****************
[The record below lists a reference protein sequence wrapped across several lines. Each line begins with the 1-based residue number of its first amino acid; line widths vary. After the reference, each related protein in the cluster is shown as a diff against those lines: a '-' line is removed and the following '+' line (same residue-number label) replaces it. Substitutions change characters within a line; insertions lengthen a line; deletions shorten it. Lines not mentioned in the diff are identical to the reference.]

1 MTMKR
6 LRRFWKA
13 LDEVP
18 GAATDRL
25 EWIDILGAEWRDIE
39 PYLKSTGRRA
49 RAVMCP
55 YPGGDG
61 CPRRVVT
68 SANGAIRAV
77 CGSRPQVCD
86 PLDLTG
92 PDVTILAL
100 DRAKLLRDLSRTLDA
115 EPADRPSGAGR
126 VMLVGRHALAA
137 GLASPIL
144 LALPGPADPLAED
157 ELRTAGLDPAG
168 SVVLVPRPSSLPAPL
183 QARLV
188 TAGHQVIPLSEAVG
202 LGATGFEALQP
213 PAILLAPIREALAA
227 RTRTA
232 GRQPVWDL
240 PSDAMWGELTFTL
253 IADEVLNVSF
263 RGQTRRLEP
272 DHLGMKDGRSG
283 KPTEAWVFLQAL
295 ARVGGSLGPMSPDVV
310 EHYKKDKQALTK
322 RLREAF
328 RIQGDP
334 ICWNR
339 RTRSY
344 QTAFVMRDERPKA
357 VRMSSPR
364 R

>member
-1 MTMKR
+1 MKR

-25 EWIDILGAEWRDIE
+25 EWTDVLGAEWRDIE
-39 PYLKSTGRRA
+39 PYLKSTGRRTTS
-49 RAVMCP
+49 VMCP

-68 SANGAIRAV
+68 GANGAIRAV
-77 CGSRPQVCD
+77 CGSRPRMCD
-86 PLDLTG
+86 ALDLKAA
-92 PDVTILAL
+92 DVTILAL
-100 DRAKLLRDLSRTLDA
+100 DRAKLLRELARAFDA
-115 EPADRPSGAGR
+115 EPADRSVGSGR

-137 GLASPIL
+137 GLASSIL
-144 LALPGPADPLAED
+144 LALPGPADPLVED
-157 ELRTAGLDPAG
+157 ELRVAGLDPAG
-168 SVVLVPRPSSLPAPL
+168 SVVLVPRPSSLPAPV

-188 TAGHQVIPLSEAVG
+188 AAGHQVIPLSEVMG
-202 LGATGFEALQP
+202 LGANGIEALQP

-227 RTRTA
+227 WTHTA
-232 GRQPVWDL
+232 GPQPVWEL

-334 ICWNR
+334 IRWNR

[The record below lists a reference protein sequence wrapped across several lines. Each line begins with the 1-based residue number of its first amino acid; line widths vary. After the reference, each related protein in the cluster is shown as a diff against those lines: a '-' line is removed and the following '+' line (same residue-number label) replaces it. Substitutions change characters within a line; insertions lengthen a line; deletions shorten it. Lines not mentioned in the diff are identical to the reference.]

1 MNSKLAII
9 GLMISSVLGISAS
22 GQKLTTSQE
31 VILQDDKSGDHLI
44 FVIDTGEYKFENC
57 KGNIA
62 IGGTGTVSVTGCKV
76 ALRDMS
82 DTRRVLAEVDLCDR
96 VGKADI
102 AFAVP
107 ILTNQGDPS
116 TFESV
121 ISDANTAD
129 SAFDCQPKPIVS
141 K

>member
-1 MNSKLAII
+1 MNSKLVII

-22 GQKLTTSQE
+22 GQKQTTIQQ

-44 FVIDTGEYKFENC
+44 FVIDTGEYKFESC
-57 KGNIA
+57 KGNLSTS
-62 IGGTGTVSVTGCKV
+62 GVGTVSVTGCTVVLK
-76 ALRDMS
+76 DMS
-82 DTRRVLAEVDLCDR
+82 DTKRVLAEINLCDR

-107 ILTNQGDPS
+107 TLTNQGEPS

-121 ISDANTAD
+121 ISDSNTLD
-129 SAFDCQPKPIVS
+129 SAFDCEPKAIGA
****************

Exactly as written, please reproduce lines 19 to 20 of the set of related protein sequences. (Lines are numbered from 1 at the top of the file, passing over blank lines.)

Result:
144 LALPGPADPLAED
157 ELRTAGLDPAG